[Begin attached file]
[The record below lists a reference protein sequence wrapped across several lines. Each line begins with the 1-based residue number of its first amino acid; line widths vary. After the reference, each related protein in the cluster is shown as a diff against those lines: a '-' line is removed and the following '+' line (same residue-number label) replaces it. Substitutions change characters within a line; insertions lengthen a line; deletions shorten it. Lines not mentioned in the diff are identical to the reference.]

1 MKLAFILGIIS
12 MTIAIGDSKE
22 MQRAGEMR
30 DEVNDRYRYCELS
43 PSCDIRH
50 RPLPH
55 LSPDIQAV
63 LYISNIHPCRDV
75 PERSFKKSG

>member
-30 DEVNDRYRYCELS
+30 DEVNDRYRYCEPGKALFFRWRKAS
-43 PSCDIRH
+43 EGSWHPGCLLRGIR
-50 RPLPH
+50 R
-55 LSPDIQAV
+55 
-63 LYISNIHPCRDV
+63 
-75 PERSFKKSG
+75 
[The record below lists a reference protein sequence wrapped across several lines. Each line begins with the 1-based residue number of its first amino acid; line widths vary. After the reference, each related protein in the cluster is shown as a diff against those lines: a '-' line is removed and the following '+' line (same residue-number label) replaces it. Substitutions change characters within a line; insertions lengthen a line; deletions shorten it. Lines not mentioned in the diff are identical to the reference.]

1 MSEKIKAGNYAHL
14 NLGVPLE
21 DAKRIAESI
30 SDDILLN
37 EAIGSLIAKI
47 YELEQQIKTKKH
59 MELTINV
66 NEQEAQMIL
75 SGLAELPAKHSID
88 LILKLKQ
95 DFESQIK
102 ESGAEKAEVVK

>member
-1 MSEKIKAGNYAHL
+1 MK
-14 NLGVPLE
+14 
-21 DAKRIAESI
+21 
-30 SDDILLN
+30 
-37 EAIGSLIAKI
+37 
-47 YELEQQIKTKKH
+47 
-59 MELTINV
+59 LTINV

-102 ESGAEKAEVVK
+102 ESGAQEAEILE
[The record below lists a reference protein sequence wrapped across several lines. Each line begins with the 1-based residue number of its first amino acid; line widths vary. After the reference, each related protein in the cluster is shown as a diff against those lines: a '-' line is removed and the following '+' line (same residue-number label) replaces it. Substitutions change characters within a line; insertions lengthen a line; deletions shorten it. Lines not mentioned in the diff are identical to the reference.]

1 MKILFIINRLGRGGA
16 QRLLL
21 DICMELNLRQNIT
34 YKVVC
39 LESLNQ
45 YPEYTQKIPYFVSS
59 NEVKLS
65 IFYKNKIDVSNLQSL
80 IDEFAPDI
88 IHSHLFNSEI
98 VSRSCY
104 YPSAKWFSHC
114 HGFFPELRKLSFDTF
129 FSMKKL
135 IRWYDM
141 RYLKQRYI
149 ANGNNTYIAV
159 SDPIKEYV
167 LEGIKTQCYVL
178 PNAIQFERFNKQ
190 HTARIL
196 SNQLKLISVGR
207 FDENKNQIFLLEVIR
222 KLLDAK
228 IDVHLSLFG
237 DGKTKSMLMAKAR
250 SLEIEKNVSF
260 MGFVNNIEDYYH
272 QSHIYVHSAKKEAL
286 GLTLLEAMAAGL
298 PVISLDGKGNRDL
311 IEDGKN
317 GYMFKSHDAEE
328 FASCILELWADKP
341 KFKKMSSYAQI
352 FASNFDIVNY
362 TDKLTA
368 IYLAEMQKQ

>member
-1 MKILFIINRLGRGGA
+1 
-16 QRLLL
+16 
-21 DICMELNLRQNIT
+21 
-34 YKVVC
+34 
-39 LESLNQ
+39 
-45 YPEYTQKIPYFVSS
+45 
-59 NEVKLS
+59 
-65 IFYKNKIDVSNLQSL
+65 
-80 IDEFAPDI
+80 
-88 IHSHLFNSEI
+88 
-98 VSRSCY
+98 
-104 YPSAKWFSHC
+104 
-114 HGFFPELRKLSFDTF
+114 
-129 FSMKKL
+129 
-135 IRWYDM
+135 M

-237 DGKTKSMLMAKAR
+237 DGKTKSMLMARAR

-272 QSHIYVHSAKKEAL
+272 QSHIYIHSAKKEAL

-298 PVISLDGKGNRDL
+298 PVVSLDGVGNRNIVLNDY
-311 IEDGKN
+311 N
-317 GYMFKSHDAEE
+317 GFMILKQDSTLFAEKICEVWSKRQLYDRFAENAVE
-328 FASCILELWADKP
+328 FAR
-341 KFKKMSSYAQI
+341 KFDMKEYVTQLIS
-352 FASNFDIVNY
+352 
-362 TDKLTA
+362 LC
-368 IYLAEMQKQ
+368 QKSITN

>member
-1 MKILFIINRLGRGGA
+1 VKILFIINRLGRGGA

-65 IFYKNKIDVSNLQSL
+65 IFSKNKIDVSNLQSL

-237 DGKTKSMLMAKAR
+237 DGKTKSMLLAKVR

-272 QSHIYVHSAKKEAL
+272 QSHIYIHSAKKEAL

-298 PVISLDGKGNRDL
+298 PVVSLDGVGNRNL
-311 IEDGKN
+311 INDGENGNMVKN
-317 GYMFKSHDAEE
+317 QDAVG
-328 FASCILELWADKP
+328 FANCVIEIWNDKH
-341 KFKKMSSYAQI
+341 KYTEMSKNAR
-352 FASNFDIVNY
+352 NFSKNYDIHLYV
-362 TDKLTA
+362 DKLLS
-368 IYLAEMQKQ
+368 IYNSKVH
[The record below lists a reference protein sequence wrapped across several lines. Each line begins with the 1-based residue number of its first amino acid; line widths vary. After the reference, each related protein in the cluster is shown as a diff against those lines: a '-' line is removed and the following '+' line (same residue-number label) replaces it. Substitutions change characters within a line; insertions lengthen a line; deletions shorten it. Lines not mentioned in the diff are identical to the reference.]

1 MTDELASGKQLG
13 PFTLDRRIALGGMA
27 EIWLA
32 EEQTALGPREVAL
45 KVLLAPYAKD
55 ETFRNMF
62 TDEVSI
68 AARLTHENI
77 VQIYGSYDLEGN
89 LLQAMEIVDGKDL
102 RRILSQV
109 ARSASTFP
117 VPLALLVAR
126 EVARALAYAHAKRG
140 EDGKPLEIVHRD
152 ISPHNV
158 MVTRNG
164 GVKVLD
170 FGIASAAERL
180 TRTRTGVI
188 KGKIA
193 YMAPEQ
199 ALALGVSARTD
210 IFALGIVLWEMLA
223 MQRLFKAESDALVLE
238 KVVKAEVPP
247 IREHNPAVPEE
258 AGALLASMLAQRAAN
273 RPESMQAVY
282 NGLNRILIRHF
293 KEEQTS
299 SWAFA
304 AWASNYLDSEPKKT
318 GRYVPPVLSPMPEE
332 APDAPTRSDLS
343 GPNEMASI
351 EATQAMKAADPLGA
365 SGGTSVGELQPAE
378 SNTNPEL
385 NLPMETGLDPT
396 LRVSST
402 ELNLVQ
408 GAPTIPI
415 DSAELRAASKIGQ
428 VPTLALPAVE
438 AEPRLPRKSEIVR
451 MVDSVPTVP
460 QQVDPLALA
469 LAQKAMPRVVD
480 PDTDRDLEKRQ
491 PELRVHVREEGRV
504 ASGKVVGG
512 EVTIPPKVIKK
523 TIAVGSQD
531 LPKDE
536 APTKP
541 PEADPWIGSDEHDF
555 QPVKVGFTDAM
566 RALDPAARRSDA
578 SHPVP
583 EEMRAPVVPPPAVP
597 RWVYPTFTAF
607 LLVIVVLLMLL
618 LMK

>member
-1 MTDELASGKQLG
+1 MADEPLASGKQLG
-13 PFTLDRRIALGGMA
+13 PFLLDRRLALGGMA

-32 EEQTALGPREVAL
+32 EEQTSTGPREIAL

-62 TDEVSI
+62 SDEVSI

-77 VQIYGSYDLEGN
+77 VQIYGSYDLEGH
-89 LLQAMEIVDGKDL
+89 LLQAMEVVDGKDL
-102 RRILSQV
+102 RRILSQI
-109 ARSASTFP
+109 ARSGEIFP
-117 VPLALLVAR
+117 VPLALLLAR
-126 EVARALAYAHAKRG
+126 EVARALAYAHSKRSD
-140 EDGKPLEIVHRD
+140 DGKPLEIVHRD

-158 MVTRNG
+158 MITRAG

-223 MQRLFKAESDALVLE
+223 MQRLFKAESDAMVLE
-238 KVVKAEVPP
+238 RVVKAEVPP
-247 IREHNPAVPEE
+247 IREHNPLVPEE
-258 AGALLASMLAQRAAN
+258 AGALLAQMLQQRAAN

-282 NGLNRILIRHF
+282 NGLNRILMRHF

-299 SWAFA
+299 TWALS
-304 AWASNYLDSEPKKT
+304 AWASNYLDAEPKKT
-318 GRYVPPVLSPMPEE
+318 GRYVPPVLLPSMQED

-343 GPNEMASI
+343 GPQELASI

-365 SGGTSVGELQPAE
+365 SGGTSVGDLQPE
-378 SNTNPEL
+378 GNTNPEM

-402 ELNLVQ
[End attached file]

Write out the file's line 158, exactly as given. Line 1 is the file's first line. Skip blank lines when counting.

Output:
+317 QDAVG